I'm trying to install Linux Mint 13 with Cinnamon via the 64 bit DVD image from within Windows. I've tried both installing it to C: which is my Windows system disk, but also to D: which is another physical disk entirely. The same thing happens on both disks.

The Windows part of the installation completes and it tells me to reboot. When I reboot, it tries rebooting into Linux Mint to start the installation, but I only get a prompt saying grub >. If I try the boot command, it says no kernel is loaded.

I've tried looking at the boot record in EasyBCD, and it looks like this:

Entry #1
Name: Windows 7
BCD ID: {current}
Drive: C:\
Bootloader Path: \Windows\system32\winload.exe

Entry #2
Name: Linux Mint
BCD ID: {62256248-e57d-11e1-9eca-d50aae34d088}
Drive: C:\
Bootloader Path: \linuxmint\winboot\wubildr.mbr

Booting Windows 7 works fine obviously, but I'm not sure why Linux Mint fails. The Bootloader Path for the Linux Mint installation checks out.

Any ideas why this is happening, and/or what I can do to troubleshoot it? I really want to install this via Wubi, and not have to mess around with partitions.

1 Answer 1


I had a quick look around and it appears that there is a bug in GRUB2 that causes it to have problems booting from NTFS partitions (source):

It seems the newer kernels (2.6.31-19 and up) and Grub2 had a strange incompatibility when trying to boot from NTFS. In this write-up, they mention that the cause of the problem is:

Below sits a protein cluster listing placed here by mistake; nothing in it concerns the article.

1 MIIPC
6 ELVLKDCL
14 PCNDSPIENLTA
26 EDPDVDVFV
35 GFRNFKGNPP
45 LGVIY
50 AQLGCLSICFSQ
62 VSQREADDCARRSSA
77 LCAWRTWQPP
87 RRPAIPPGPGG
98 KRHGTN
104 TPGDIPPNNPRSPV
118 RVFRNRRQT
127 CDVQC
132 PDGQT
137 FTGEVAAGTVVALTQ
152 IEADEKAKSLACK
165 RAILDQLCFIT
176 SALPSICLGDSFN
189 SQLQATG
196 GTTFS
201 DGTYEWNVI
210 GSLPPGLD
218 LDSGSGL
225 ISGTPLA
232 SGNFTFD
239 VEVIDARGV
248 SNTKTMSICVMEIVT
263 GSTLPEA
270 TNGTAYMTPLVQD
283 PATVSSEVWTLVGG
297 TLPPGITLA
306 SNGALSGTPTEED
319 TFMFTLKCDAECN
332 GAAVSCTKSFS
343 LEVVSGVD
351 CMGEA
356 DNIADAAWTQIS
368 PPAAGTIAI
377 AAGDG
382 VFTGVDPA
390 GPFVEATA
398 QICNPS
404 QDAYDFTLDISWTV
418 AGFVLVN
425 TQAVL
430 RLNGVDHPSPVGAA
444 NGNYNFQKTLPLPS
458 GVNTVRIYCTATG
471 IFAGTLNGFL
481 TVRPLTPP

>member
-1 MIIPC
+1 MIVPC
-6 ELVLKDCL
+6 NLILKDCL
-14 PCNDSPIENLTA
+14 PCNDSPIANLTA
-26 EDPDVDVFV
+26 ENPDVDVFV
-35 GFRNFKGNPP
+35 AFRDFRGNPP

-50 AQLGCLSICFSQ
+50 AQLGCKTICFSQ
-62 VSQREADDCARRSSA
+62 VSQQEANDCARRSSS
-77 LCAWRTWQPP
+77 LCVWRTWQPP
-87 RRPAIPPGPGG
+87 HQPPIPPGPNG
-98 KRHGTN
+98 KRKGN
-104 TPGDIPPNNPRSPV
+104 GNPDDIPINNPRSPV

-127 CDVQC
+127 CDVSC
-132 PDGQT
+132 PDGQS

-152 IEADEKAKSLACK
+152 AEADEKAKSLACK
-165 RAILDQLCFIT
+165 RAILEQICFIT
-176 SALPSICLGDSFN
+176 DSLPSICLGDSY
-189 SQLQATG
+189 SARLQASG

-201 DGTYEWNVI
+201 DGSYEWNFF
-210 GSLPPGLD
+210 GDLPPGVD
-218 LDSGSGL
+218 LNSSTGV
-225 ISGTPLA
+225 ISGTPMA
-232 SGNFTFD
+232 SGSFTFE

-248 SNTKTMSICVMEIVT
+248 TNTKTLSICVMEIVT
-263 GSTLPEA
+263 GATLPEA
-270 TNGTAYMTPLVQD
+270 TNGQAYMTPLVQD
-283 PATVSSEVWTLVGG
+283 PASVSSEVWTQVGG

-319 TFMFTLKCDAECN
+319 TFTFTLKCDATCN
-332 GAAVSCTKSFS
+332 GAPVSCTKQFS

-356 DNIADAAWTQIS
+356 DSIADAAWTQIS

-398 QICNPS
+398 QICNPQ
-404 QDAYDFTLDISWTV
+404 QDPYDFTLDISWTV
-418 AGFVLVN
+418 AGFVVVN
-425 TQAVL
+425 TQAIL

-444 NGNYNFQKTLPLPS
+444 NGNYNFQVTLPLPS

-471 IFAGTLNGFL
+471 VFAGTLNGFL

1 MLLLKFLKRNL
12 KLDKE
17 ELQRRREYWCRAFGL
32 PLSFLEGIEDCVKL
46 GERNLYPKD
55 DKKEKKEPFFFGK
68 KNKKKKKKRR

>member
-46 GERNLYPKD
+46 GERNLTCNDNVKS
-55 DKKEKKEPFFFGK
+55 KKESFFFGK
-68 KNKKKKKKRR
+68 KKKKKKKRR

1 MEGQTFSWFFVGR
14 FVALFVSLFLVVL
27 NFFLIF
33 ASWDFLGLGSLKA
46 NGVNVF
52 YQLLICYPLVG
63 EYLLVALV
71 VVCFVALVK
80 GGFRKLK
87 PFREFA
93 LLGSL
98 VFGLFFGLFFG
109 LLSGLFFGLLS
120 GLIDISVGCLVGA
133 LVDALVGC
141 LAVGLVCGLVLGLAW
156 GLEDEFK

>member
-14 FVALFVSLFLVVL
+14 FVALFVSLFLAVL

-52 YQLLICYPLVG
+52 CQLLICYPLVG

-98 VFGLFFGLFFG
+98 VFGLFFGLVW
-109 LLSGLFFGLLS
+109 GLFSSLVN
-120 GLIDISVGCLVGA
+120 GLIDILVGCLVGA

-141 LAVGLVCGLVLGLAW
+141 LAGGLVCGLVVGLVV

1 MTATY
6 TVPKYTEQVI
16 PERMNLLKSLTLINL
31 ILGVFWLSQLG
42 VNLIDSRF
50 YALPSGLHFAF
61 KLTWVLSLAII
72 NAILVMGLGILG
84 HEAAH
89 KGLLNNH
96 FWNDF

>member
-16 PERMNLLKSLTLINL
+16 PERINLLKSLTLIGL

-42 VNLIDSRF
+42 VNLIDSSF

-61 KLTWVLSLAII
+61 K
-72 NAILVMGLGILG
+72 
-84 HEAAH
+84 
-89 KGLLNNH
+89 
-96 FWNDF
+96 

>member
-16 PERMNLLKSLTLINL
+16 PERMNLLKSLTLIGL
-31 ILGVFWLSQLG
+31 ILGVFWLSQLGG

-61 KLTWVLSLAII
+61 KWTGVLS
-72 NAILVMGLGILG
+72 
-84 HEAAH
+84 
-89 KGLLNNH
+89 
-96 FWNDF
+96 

To be able to boot Wubi, Grub2 has to access the ntfs partition which is hosting Wubi. There is a bug in Grub 2, which prevents Grub2 to read any files on an ntfs partition beyond the first 4GB. If any of the boot files is outside of the 4GB limit, booting will fail. Depending on which boot file is outside the limit, the symptoms can be quite different. Since any kernel or Grub update relocates some of the boot files, you might be hit by this bug at any time.

So, how do we fix this? It’s actually very easy. All you need to do is download a new Wubildr file which corrects the problem from here. (You can safely do this from within Windows if you cannot boot into Linux). Then just copy that file to your Windows c:\ drive, overwriting the faulty wubildr file that was there.

I have not tried it myself as I do not use wubi but it seems to work. Good luck.

This may also be helpful.

  • It now says "GRUB 1.99" on startup but I still go straight to the grub prompt. I replaced both the wubildr in the root of the C drive, and in the subfolder of the linuxmint folder.
    – pzkpfw
    Commented Oct 7, 2012 at 8:08

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